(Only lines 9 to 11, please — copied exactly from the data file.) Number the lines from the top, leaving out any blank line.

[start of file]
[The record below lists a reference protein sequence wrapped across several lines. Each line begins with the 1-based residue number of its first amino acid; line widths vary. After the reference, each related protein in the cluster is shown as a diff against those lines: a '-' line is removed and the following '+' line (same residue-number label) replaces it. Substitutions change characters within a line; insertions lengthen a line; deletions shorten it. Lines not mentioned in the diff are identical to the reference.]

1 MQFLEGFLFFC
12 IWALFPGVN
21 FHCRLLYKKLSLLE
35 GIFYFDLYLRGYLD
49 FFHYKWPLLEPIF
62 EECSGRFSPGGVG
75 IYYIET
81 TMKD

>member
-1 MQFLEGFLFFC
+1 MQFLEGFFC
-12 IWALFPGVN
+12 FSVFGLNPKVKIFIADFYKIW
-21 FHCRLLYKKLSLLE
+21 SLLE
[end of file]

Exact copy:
81 TMKD

>member
-1 MQFLEGFLFFC